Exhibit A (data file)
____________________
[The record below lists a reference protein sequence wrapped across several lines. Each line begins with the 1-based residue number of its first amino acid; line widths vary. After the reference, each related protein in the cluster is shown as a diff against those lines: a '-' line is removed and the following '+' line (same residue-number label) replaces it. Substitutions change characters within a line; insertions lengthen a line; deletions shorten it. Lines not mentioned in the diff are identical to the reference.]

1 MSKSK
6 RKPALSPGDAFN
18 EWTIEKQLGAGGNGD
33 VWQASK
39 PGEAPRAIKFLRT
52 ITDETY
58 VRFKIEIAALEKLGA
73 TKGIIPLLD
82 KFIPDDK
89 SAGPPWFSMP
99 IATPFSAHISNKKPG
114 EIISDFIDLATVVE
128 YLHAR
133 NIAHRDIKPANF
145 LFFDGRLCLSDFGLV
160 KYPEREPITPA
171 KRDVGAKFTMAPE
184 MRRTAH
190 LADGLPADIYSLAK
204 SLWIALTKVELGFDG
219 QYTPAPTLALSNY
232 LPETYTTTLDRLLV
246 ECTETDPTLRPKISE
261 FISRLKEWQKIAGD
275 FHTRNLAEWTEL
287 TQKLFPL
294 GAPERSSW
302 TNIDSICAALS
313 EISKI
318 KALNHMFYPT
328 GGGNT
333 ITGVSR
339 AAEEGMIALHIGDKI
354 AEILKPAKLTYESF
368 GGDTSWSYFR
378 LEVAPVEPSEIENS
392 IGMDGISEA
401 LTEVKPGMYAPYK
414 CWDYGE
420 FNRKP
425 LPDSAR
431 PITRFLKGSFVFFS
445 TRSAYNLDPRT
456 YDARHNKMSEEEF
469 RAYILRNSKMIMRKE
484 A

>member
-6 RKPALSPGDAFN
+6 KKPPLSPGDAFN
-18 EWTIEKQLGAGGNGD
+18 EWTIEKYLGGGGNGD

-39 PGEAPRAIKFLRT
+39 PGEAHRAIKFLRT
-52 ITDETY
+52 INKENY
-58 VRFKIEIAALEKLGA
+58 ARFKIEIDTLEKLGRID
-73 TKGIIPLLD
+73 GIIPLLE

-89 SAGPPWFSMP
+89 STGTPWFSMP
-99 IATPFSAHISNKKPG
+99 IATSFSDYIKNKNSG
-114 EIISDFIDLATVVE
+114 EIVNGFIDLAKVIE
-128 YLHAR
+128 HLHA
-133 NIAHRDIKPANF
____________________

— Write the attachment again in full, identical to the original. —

[The record below lists a reference protein sequence wrapped across several lines. Each line begins with the 1-based residue number of its first amino acid; line widths vary. After the reference, each related protein in the cluster is shown as a diff against those lines: a '-' line is removed and the following '+' line (same residue-number label) replaces it. Substitutions change characters within a line; insertions lengthen a line; deletions shorten it. Lines not mentioned in the diff are identical to the reference.]

1 MSKSK
6 RKPALSPGDAFN
18 EWTIEKQLGAGGNGD
33 VWQASK
39 PGEAPRAIKFLRT
52 ITDETY
58 VRFKIEIAALEKLGA
73 TKGIIPLLD
82 KFIPDDK
89 SAGPPWFSMP
99 IATPFSAHISNKKPG
114 EIISDFIDLATVVE
128 YLHAR
133 NIAHRDIKPANF
145 LFFDGRLCLSDFGLV
160 KYPEREPITPA
171 KRDVGAKFTMAPE
184 MRRTAH
190 LADGLPADIYSLAK
204 SLWIALTKVELGFDG
219 QYTPAPTLALSNY
232 LPETYTTTLDRLLV
246 ECTETDPTLRPKISE
261 FISRLKEWQKIAGD
275 FHTRNLAEWTEL
287 TQKLFPL
294 GAPERSSW
302 TNIDSICAALS
313 EISKI
318 KALNHMFYPT
328 GGGNT
333 ITGVSR
339 AAEEGMIALHIGDKI
354 AEILKPAKLTYESF
368 GGDTSWSYFR
378 LEVAPVEPSEIENS
392 IGMDGISEA
401 LTEVKPGMYAPYK
414 CWDYGE
420 FNRKP
425 LPDSAR
431 PITRFLKGSFVFFS
445 TRSAYNLDPRT
456 YDARHNKMSEEEF
469 RAYILRNSKMIMRKE
484 A

>member
-6 RKPALSPGDAFN
+6 KKPPLSPGDAFN
-18 EWTIEKQLGAGGNGD
+18 EWTIEKYLGGGGNGD

-39 PGEAPRAIKFLRT
+39 PGEAHRAIKFLRT
-52 ITDETY
+52 INKENY
-58 VRFKIEIAALEKLGA
+58 ARFKIEIDTLEKLGRID
-73 TKGIIPLLD
+73 GIIPLLE

-89 SAGPPWFSMP
+89 STGTPWFSMP
-99 IATPFSAHISNKKPG
+99 IATSFSDYIKNKNSG
-114 EIISDFIDLATVVE
+114 EIVNGFIDLAKVIE
-128 YLHAR
+128 HLHA
-133 NIAHRDIKPANF